The Election Commission must disclose the total number of voters who exercised their franchise in the first two phases of the Lok Sabha election, India’s former Chief Election Commissioner SY Quraishi said on Sunday, according to The New Indian Express.

The Election Commission had released the final voter turnout percentages for the first two phases of polling – held on April 19 and April 26 – on April 30. However, it did not specify the actual number of electors or citizens who cast their ballots in each constituency.

Quraishi emphasised that this data should have been disclosed within 24 hours of polling, pointing out that this had been the norm before the 2014 general election. The poll panel’s failure to publish this information cannot be justified on any grounds, he said.

“The non-disclosure of the number of voters by the EC is unacceptable,” the former Election Commission chief said. “It is important to have the absolute number of voters for transparency.”

Similarly, Jagdeep Chhokar, founder of the non-profit organisation Association for Democratic Reforms, also said that voting percentages had no meaning without information about the total number of voters.

“There is no conceivable reason for the EC not to publish the number of voters,” he said, according to The New Indian Express. “How can they calculate percentage unless they know the numbers? They took 11 days [after the first phase of the election] to publish the voter percentage.”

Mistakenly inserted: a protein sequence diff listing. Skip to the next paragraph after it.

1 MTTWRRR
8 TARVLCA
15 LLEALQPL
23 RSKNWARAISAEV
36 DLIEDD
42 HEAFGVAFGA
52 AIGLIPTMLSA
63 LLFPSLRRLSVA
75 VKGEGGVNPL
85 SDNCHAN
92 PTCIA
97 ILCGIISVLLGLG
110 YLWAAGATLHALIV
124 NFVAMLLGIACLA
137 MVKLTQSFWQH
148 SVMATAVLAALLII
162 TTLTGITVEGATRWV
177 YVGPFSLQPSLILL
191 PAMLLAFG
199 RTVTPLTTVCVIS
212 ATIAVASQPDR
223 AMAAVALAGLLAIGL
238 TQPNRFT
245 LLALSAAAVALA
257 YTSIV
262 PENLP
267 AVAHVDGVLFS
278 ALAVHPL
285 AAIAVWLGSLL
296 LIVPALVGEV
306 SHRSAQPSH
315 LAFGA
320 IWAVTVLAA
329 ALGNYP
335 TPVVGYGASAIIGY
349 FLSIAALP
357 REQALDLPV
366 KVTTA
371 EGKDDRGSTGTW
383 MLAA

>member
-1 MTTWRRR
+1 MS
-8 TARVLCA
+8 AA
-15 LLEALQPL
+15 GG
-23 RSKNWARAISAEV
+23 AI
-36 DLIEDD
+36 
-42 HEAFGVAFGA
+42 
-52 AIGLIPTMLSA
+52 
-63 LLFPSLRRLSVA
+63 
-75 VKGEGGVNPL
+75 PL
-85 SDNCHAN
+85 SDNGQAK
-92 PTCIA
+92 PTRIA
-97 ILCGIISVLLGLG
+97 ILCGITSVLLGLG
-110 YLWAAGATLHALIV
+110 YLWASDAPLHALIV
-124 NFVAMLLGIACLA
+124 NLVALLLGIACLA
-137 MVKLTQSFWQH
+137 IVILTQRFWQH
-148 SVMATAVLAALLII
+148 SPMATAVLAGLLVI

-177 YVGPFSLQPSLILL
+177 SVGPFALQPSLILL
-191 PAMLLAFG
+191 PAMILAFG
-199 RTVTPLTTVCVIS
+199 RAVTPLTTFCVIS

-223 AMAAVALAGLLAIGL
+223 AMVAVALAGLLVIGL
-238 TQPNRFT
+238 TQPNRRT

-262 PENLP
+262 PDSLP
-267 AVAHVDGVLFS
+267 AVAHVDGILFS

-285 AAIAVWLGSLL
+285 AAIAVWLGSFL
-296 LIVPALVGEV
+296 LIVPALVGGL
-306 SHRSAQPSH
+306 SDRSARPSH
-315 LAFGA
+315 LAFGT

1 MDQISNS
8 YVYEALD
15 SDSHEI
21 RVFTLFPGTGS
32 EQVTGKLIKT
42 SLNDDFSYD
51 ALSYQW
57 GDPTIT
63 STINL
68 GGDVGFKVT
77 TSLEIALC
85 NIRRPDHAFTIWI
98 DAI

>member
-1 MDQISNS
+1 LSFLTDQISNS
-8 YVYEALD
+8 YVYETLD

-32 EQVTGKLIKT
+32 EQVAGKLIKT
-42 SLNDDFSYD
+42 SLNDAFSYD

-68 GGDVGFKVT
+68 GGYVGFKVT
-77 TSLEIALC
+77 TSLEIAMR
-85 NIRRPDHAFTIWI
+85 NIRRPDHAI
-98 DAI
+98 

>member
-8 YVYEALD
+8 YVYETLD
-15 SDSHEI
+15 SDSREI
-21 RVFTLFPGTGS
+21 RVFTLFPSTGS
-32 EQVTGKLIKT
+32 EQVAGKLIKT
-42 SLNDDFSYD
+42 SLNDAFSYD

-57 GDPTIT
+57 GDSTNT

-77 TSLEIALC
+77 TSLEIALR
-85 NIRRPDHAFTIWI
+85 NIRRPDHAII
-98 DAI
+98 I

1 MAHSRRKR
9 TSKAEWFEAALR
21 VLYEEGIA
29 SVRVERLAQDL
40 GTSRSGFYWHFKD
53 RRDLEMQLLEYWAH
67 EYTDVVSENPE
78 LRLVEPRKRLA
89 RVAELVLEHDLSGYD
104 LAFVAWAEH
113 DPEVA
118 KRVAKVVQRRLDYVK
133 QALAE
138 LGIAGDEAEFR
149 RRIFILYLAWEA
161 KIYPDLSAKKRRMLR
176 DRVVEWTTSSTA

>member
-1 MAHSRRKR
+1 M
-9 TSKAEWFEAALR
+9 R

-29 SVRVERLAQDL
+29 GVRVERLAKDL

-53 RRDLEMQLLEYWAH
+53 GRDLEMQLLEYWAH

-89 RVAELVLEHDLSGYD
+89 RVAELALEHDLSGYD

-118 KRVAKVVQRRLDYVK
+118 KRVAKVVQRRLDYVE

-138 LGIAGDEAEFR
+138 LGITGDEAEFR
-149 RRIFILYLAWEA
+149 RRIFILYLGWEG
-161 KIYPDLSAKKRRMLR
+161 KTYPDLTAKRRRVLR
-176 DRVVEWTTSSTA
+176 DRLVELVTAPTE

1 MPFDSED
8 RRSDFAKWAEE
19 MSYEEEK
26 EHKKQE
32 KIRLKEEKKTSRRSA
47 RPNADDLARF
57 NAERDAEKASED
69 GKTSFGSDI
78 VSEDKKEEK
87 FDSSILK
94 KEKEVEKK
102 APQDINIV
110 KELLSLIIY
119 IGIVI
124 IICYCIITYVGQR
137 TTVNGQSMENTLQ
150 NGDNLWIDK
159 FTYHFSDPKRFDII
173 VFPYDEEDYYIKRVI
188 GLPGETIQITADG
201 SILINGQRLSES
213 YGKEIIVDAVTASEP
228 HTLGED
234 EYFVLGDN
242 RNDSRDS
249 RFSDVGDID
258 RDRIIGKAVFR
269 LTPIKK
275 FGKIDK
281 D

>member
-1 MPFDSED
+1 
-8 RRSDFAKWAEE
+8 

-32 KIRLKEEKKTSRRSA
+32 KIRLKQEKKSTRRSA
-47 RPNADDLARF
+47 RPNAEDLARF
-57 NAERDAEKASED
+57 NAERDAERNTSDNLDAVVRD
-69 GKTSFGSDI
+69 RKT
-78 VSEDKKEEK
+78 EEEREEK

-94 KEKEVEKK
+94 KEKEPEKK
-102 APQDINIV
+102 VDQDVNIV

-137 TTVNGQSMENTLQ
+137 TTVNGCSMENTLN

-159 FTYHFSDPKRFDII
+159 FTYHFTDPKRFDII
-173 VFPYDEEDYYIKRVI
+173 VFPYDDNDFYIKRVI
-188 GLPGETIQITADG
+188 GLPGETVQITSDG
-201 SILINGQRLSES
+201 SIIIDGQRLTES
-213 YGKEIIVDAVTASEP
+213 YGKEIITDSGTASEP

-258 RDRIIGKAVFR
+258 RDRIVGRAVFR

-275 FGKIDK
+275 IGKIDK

While the first phase of the Lok Sabha election recorded a turnout of 66.14%, the second phase recorded a figure of 66.71%, the poll panel said on April 30. The final figures were substantially higher than the provisional polling estimates for the two phases released by the Election Commission earlier.

The Opposition has questioned the poll panel on both aspects, the delay in releasing the final data and the alleged discrepancies in the final figures as compared to what was reported on the voting days.

Communist Party of India (Marxist) leader Sitaram Yechury also asked why the absolute numbers of voters in each parliamentary constituency had not been disclosed. “Apprehensions of manipulation of results continue as total voter numbers can be altered at the time of counting,” he had said on April 30.

Also read: Why are concerns being raised about the Election Commission’s voter turnout data?